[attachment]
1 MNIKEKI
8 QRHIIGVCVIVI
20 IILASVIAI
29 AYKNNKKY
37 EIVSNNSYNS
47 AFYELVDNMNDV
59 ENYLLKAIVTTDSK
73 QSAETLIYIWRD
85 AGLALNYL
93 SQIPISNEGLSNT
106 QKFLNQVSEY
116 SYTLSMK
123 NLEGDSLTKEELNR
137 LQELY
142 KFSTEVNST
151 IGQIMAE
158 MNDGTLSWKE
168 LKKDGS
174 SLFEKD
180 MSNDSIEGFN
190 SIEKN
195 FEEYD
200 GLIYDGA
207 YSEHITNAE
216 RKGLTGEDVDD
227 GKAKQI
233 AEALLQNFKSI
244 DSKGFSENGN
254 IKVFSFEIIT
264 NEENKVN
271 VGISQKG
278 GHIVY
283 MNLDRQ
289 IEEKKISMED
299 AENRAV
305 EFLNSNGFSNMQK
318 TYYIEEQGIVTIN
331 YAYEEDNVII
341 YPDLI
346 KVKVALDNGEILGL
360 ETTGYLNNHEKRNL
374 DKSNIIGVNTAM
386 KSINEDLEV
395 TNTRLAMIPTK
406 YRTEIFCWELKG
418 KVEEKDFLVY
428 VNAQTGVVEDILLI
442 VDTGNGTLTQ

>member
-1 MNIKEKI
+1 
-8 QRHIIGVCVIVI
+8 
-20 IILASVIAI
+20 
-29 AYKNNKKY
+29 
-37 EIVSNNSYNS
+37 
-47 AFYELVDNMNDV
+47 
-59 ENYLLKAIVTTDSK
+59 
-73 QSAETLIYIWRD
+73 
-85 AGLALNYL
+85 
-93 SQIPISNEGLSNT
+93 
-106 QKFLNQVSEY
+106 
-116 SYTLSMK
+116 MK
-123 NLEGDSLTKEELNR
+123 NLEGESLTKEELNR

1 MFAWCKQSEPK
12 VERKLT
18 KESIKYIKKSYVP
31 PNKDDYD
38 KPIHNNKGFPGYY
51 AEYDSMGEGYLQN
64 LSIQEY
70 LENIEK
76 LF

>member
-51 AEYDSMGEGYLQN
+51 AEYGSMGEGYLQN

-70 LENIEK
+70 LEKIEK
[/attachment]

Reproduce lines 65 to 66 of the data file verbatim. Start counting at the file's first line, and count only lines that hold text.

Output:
+73 
-85 AGLALNYL